Impact of elagolix treatment on fatigue experienced by women with moderate to severe pain associated with endometriosis
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Eric S. Surrey, M.D., Ahmed M. Soliman, M.S., Ph.D., Sanjay K. Agarwal, M.D., Michael C. Snabes, M.D., Michael P. Diamond, M.D.
To evaluate the efficacy of elagolix, an oral GnRH antagonist, for the reduction of fatigue in women with moderate or severe endometriosis-associated pain.
Randomized, double-blind, multicenter, placebo-controlled phase III trial.
A total of 860 women treated with elagolix or placebo.
Women received either elagolix at 150 mg daily (QD) orally, elagolix at 200 mg twice daily (BID) orally, or placebo.
Main Outcome Measure(s)
Change from baseline to month 1, 3, and 6 visits, in Patient-Reported Outcomes Measurement Information System (PROMIS) Fatigue Short Form 6a questionnaire T-scores.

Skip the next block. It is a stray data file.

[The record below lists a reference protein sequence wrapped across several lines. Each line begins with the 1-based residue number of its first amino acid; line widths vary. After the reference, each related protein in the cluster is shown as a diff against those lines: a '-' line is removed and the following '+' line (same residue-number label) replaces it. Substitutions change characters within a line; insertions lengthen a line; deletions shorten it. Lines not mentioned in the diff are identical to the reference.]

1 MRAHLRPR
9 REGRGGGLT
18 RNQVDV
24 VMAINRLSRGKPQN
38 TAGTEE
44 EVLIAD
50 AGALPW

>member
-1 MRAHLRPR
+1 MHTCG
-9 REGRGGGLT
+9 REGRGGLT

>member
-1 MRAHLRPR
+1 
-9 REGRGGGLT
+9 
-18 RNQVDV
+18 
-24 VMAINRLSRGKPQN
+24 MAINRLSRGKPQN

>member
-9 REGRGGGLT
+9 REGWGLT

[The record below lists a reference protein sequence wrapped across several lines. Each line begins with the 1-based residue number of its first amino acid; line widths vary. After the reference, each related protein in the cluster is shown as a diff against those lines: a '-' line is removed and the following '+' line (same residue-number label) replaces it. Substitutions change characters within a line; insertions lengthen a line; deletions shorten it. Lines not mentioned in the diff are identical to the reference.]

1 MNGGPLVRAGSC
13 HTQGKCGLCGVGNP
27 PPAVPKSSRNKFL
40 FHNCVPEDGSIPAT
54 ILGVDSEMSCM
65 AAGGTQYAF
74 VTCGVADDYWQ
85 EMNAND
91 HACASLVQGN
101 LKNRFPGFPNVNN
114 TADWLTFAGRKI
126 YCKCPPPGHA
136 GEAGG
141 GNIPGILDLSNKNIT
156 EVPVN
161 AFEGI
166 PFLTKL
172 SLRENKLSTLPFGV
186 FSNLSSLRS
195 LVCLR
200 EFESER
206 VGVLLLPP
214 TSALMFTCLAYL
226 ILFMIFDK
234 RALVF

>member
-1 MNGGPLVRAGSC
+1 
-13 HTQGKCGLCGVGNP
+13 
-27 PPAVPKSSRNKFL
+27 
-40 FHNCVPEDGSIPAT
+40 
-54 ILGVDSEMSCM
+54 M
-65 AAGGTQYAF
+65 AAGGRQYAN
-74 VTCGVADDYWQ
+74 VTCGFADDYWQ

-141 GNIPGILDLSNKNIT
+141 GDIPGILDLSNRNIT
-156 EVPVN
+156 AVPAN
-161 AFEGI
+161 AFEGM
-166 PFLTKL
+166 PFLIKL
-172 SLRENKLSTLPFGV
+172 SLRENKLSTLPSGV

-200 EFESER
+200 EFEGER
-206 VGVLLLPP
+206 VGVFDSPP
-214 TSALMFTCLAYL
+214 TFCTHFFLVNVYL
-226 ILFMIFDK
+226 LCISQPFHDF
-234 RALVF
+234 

At baseline, 54%–74% of women with moderate to severe pain associated with endometriosis reported having fatigue-related issues “quite a bit” or “very much,” depending on the question asked. Fatigue extent was reduced to 29%–43% and 14%–29% for women treated with elagolix at 150 mg QD and 200 mg BID, respectively, at 6 months, compared with 35%–50% with placebo. The resultant decrease in fatigue T-scores was significant after elagolix treatment compared with placebo at 6 months, with changes of −2.21 and −5.90 with elagolix at 150 mg QD and 200 mg BID, respectively. Significant reduction in fatigue scores were observed among patients reporting clinically meaningful response “reduction” in dysmenorrhea, nonmenstrual pelvic pain, and dyspareunia (−7.31, −6.62, and −4.31, respectively) compared with nonresponders.
In women with moderate to severe endometriosis related pain, elagolix significantly reduces fatigue levels.